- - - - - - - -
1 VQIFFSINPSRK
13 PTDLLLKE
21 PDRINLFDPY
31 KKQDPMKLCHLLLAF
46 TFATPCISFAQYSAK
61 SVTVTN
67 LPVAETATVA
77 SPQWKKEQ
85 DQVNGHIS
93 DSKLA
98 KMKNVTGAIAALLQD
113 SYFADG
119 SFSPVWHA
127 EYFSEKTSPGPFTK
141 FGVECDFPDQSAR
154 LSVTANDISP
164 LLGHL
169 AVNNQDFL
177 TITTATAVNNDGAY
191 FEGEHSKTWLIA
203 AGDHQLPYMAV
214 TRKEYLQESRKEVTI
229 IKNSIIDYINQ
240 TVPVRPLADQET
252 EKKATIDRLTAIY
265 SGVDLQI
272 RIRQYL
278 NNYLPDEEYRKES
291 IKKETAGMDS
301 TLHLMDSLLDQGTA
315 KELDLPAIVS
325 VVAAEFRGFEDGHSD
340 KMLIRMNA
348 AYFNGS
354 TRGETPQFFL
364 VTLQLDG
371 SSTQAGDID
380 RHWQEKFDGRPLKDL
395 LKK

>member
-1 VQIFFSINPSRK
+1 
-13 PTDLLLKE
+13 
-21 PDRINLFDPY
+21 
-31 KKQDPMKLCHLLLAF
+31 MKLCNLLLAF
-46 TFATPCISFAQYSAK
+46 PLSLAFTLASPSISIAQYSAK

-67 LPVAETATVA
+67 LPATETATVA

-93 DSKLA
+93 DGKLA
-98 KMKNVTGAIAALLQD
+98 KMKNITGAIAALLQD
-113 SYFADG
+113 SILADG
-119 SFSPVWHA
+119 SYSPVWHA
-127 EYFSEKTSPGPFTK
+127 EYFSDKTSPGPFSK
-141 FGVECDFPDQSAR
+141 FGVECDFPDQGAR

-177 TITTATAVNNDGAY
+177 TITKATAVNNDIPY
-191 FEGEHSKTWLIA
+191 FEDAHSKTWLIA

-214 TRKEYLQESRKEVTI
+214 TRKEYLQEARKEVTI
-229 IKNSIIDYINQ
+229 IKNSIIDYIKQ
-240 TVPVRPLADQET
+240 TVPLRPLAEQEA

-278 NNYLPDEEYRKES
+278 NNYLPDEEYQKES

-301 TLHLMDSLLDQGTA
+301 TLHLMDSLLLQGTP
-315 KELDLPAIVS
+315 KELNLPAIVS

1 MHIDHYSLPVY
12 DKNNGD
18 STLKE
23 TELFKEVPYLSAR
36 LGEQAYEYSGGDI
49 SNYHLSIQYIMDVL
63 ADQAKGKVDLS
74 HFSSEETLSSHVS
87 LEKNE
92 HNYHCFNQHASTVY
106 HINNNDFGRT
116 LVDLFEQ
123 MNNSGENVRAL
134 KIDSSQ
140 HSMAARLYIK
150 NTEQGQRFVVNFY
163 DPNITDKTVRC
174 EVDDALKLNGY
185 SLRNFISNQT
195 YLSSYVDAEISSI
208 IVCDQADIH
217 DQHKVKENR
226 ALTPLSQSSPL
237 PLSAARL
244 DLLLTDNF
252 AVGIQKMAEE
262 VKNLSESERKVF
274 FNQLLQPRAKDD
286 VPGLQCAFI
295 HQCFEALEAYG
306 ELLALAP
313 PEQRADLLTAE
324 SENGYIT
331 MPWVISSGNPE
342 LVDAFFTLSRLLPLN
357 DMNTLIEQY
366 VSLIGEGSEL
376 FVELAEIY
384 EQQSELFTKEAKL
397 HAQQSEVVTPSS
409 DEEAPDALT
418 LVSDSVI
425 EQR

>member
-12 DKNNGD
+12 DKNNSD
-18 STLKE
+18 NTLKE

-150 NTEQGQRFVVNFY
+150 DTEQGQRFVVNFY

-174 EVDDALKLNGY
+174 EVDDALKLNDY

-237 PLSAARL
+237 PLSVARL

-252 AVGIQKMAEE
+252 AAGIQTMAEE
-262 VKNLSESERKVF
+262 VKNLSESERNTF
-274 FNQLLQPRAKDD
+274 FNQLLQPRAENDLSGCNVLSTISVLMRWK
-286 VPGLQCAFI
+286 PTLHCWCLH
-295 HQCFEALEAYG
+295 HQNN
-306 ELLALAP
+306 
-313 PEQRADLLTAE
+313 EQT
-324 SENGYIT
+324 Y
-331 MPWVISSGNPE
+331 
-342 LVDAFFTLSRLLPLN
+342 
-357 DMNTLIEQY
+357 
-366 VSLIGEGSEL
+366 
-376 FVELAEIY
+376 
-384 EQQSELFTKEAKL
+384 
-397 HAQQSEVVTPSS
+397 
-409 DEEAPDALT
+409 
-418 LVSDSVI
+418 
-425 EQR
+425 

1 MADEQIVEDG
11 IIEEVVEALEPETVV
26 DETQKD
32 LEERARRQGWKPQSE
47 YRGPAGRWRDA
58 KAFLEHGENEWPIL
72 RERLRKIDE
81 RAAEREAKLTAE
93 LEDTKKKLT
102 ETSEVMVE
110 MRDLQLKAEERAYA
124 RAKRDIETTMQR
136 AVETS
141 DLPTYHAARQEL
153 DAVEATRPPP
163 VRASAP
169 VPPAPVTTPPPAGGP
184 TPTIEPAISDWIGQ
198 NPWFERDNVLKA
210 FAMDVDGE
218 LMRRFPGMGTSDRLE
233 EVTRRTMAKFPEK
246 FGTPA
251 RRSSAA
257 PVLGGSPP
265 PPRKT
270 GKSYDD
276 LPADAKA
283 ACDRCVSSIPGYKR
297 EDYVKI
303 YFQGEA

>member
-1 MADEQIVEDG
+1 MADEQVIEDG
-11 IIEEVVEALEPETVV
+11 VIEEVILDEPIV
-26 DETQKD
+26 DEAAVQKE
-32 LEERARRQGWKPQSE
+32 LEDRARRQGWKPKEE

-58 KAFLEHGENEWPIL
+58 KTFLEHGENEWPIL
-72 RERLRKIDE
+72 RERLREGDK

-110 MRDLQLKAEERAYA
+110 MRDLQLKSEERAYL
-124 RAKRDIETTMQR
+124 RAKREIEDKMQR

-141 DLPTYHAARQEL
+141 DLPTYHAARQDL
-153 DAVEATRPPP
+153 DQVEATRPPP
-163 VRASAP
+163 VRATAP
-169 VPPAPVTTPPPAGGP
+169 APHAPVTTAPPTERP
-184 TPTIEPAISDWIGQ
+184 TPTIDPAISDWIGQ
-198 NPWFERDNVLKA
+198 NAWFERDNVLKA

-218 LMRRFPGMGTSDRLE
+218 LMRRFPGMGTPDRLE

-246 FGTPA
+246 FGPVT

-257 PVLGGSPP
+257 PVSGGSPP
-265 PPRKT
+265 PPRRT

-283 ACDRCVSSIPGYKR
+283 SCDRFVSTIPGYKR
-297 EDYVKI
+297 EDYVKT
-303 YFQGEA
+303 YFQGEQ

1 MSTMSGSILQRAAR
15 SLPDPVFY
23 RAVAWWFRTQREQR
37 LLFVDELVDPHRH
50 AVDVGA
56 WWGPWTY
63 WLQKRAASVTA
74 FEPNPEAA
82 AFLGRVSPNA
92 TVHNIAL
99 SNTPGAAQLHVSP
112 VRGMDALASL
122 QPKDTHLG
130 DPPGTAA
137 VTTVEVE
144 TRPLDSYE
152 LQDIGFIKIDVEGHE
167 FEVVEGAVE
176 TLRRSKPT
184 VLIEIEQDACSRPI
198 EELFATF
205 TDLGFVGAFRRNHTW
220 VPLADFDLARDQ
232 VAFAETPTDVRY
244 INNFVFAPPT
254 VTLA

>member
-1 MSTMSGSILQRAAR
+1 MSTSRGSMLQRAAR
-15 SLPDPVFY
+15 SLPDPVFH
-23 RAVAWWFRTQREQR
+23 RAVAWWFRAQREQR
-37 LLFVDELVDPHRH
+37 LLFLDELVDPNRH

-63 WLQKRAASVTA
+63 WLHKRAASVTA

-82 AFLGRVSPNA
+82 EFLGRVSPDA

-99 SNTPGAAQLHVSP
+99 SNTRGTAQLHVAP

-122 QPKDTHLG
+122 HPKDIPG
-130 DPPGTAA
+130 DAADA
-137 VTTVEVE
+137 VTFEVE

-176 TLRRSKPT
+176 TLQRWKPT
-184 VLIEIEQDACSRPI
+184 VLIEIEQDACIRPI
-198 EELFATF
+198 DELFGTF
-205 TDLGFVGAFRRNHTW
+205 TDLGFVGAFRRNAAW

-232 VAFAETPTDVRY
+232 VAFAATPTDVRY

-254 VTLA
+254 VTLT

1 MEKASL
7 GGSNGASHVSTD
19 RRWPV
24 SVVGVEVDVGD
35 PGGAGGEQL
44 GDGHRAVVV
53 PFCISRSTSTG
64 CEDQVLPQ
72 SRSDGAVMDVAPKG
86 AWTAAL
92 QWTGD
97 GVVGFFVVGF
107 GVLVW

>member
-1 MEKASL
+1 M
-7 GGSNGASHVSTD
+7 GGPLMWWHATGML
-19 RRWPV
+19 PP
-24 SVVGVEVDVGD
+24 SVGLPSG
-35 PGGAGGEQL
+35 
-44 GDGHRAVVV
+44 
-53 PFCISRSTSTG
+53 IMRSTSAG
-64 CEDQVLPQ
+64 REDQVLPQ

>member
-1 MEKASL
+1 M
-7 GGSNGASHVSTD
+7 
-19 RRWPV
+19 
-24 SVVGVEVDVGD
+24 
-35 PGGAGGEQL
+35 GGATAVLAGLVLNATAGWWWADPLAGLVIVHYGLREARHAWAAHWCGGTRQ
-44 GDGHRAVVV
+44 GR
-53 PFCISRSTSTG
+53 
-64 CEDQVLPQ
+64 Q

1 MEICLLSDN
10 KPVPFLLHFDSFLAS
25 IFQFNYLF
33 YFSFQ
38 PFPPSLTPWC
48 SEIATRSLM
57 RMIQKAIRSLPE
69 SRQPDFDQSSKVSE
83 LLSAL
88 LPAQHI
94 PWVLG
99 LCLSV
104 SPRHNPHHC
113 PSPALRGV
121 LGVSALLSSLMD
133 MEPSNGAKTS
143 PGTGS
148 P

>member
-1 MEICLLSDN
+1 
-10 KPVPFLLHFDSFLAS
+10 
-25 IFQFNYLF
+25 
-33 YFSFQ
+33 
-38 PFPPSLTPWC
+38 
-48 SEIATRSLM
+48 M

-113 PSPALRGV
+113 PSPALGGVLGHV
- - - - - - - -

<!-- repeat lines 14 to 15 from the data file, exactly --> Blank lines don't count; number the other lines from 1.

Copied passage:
127 EYFSEKTSPGPFTK
141 FGVECDFPDQSAR